Annex 2 – Consultation and expertise up to the adoption of the post-2010 eu biodiversity target

НазваниеAnnex 2 – Consultation and expertise up to the adoption of the post-2010 eu biodiversity target
Дата конвертации01.11.2012
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Annex 11 – Supporting evidence for some proposed measures

  1. Supporting evidence for the nature protection measures

  • Natura 2000 in Scotland (Environment Group, 2004): The estimates were developed based on information from seven representative case study areas, extrapolated over the total number of Natura 2000 sites in the area. The cost estimates includes direct costs (management and policy) and opportunity costs. The benefits arising from both use values (e.g. recreational use) and non-use values were measured using contingent valuation questionnaire surveys (willingness to pay). Finally, a cost benefit analysis was carried out to estimate the net benefits of Natura 2000 in Scotland. The benefit-cost ratios are strongly positive (about 7:1 for protection overall, and 12:1 for the incremental value of the Natura 2000 designation), and there are additional values not assessed (social, cultural, educational, research, environmental services and health values: all likely to be positive, though possibly partly included in the non-use responses). The broad result that non-use values from local and international populations could justify Natura 2000 costs and opportunity costs seems robust.

  • Natura 2000 in the Netherlands (Kuik et al, 2006): A 2006 assessment by the Dutch Institute for Environmental Studies of the benefits associated with Natura 2000 in the Netherlands has provided the estimated value of different benefits associated with Natura 2000 sites, calculated as an average of € / ha / year benefits from different key Natura 2000 ecosystems. Based on these average values, benefits provided by Natura 2000 in the Netherlands were estimated to be around € 4000 / ha / year. Recreation and tourism as well as wider ecosystem functions were important components of this value. Non-use benefits were also important. The provisioning service of raw materials was of lesser importance in the Netherlands. The authors extrapolated the gross welfare benefits of all Natura 2000 areas in the Netherlands (1.1 million ha), deriving an estimate of around € 4.5 billion / year.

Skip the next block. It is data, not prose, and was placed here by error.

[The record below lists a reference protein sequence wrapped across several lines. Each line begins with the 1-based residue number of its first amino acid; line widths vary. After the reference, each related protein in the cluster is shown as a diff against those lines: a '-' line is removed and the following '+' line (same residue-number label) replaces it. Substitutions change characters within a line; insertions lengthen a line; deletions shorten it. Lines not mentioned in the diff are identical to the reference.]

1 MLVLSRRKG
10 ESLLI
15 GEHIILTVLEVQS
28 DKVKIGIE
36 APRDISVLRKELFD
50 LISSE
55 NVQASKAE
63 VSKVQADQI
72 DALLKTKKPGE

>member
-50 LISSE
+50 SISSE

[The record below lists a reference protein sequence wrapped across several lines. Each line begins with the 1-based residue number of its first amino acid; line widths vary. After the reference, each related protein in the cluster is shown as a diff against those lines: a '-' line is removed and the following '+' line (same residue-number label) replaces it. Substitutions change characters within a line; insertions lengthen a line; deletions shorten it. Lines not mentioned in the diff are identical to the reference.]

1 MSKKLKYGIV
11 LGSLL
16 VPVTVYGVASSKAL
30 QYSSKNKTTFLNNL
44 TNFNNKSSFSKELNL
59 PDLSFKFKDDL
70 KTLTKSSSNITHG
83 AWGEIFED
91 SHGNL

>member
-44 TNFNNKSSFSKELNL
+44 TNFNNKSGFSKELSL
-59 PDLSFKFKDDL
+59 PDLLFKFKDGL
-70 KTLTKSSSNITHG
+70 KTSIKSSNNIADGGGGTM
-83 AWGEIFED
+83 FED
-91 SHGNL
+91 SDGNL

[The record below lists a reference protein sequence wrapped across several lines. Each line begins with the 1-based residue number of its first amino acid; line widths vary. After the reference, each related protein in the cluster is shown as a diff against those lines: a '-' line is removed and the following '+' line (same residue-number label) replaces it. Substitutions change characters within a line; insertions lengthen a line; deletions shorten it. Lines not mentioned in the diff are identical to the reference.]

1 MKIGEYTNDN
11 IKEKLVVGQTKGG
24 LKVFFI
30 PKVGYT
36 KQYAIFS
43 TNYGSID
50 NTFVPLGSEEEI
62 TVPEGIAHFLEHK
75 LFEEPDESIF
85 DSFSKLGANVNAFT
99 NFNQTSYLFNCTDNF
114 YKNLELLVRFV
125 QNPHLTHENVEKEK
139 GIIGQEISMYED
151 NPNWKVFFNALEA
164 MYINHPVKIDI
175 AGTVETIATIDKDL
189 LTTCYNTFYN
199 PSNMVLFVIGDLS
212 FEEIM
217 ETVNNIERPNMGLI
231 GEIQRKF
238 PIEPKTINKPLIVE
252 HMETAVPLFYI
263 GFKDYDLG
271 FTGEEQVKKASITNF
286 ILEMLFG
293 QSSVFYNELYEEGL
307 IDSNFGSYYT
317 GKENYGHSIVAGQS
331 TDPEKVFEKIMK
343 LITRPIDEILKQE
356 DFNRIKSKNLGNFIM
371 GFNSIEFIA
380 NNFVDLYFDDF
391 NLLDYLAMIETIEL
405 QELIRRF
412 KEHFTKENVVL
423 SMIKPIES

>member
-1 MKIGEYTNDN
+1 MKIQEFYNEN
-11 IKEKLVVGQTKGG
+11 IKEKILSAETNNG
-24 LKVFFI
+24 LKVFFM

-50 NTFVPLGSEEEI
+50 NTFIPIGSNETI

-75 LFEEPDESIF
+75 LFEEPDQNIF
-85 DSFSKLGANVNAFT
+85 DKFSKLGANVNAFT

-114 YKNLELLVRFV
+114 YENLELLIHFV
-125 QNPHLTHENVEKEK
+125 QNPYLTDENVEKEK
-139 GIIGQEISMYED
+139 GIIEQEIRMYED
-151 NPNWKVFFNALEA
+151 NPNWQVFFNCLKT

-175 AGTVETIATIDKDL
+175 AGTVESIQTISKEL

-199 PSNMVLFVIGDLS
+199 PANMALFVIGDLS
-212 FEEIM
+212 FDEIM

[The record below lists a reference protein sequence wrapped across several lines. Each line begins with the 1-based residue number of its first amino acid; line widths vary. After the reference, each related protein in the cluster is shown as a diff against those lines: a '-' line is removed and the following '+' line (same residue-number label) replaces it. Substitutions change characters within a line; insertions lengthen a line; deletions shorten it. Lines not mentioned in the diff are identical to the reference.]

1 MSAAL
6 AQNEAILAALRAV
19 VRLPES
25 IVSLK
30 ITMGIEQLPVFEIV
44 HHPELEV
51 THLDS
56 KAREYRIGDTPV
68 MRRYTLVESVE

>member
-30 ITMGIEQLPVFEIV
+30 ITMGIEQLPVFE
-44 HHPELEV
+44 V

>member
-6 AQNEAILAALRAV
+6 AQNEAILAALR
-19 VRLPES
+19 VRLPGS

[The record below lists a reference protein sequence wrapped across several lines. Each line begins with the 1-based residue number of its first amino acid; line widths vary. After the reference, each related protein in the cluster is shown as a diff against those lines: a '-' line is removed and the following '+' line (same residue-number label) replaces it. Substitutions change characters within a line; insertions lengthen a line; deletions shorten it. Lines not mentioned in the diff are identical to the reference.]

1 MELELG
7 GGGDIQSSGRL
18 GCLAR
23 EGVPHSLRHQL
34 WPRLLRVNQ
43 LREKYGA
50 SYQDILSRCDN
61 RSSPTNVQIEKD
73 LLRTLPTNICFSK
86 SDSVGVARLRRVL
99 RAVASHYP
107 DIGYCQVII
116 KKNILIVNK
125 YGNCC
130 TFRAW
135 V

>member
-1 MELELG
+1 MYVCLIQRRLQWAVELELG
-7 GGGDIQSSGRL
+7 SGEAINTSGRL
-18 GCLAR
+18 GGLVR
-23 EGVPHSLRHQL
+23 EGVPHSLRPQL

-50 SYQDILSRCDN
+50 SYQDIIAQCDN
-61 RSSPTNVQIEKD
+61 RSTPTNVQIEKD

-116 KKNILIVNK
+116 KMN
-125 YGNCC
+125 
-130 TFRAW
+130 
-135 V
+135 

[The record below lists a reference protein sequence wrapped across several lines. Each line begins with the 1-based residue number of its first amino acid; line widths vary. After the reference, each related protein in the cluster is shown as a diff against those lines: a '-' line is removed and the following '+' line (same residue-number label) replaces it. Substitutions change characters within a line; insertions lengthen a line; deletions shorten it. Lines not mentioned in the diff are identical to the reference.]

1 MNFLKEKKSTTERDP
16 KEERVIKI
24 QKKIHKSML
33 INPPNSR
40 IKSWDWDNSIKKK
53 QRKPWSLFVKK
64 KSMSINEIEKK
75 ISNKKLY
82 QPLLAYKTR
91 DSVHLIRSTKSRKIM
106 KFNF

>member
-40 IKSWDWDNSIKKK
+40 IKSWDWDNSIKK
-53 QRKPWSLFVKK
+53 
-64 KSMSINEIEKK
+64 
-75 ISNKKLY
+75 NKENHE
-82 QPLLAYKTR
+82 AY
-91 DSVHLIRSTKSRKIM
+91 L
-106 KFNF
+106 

• Large Blue butterfly conservation in Germany (Watzold et al 2008). This study considers optimal conservation levels of Large Blue butterflies (protected by the EU Habitats Directive) via payments to conserve specific times and sequences of mowing regimes on which the species depends. Costs include opportunity costs and compensation payments needed; Benefits are based on an ecological model to determine the ecological effects of alternative mowing regimes, coupled with contingent valuation. The results show that conservation is cost-effective up to maximum level assessed

  1. Supporting evidence for restoration and green infrastructure measures